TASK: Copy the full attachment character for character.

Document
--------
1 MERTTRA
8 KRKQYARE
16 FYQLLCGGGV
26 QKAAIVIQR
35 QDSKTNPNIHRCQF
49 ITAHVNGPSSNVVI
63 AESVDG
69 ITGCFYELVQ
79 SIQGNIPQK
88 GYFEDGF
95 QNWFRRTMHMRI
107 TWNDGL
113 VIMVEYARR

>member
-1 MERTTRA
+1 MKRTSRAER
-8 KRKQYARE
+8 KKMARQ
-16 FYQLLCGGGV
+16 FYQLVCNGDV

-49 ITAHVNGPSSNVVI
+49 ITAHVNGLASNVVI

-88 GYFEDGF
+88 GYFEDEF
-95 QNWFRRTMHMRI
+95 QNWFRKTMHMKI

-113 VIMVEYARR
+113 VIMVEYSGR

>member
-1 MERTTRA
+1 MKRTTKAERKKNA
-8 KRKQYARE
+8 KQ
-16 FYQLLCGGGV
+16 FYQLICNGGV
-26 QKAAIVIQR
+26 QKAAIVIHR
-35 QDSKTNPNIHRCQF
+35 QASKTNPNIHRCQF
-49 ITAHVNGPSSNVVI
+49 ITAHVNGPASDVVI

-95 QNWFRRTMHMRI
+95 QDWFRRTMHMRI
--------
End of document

1 MERTTRA
8 KRKQYARE
16 FYQLLCGGGV
26 QKAAIVIQR
35 QDSKTNPNIHRCQF
49 ITAHVNGPSSNVVI
63 AESVDG
69 ITGCFYELVQ
79 SIQGNIPQK
88 GYFEDGF
95 QNWFRRTMHMRI
107 TWNDGL
113 VIMVEYARR

>member
-1 MERTTRA
+1 MKRTSRAER
-8 KRKQYARE
+8 KKMARQ
-16 FYQLLCGGGV
+16 FYQLVCNGDV

-49 ITAHVNGPSSNVVI
+49 ITAHVNGLASNVVI

-88 GYFEDGF
+88 GYFEDEF
-95 QNWFRRTMHMRI
+95 QNWFRKTMHMKI

-113 VIMVEYARR
+113 VIMVEYSGR

>member
-1 MERTTRA
+1 MKRTTKAERKKNA
-8 KRKQYARE
+8 KQ
-16 FYQLLCGGGV
+16 FYQLICNGGV
-26 QKAAIVIQR
+26 QKAAIVIHR
-35 QDSKTNPNIHRCQF
+35 QASKTNPNIHRCQF
-49 ITAHVNGPSSNVVI
+49 ITAHVNGPASDVVI

-95 QNWFRRTMHMRI
+95 QDWFRRTMHMRI